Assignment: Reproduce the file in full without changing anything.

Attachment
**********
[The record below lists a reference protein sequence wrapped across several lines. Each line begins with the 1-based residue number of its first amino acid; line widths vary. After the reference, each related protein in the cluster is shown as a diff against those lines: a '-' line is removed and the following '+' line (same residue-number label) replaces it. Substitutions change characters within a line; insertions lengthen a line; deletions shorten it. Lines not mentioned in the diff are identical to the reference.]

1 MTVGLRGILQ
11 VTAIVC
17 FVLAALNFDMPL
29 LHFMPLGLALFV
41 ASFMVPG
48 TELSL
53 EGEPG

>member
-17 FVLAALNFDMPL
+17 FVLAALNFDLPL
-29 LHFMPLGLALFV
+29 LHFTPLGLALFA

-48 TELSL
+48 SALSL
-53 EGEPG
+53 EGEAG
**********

[The record below lists a reference protein sequence wrapped across several lines. Each line begins with the 1-based residue number of its first amino acid; line widths vary. After the reference, each related protein in the cluster is shown as a diff against those lines: a '-' line is removed and the following '+' line (same residue-number label) replaces it. Substitutions change characters within a line; insertions lengthen a line; deletions shorten it. Lines not mentioned in the diff are identical to the reference.]

1 MTVGLRGILQ
11 VTAIVC
17 FVLAALNFDMPL
29 LHFMPLGLALFV
41 ASFMVPG
48 TELSL
53 EGEPG

>member
-17 FVLAALNFDMPL
+17 FVLAALNFDLPL
-29 LHFMPLGLALFV
+29 LHFTPLGLALFA

-48 TELSL
+48 SALSL
-53 EGEPG
+53 EGEAG